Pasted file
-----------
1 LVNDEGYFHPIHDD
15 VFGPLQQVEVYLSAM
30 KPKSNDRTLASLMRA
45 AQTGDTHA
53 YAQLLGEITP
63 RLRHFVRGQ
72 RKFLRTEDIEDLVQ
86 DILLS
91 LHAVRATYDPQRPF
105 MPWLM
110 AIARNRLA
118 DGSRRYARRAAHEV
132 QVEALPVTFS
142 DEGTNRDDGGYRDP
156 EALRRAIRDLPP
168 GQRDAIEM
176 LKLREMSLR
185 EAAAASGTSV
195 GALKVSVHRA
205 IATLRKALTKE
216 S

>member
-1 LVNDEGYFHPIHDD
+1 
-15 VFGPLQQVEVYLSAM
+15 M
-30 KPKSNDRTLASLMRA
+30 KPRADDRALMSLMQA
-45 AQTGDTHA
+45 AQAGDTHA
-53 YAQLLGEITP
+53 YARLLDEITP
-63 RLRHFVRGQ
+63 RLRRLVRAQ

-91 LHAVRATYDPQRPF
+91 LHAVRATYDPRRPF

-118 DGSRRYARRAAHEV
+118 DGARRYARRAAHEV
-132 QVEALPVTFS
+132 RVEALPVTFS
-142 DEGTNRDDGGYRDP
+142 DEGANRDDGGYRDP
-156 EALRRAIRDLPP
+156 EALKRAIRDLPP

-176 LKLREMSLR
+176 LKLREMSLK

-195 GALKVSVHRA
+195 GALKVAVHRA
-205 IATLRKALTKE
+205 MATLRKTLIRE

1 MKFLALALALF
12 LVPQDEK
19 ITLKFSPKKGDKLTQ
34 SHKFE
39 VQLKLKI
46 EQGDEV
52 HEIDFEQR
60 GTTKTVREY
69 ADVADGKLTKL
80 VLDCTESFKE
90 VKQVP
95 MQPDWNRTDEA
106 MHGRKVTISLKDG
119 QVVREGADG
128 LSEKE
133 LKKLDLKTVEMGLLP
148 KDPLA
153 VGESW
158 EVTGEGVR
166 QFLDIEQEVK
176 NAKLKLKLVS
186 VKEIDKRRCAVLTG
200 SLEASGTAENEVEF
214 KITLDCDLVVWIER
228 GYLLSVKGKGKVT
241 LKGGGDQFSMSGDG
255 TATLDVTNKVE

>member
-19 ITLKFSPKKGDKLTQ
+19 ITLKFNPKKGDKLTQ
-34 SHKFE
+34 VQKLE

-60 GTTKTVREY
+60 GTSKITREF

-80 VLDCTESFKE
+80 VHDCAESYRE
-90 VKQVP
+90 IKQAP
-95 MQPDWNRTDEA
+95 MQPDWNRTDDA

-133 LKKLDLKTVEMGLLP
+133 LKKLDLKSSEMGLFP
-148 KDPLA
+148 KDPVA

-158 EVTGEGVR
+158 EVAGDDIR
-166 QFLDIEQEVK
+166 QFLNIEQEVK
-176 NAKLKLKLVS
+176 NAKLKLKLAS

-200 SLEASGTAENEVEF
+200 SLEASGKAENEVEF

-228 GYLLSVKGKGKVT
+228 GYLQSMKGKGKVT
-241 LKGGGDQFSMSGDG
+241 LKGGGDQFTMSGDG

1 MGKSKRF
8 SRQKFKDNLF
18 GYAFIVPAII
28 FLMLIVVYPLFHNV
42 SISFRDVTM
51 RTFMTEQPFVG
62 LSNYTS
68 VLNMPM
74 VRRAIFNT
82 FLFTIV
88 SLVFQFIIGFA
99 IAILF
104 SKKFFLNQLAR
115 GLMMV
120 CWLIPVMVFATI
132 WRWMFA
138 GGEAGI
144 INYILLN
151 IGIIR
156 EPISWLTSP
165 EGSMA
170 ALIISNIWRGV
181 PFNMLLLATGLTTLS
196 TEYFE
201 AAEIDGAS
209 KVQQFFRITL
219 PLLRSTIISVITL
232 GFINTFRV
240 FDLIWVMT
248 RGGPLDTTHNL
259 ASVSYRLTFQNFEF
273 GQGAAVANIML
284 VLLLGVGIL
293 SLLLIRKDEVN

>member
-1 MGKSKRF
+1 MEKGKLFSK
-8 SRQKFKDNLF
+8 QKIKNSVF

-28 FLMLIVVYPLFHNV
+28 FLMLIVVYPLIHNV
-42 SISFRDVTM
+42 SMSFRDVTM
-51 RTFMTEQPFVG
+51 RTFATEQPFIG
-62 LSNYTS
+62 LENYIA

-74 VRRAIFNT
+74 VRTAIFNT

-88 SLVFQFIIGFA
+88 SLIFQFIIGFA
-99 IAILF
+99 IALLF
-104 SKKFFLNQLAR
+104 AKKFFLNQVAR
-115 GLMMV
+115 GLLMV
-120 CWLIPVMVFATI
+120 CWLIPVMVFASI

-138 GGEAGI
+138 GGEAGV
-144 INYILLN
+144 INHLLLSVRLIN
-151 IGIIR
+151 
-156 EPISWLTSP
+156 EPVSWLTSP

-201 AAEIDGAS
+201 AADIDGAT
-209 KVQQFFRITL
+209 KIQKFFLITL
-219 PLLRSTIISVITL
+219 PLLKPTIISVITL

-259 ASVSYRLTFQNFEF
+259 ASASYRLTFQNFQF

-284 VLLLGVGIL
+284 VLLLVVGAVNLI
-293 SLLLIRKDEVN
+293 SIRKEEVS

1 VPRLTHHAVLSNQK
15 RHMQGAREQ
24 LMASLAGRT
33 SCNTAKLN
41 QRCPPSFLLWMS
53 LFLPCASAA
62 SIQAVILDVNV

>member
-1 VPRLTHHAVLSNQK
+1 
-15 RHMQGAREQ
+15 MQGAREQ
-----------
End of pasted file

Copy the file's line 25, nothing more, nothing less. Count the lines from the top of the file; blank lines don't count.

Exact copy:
-15 VFGPLQQVEVYLSAM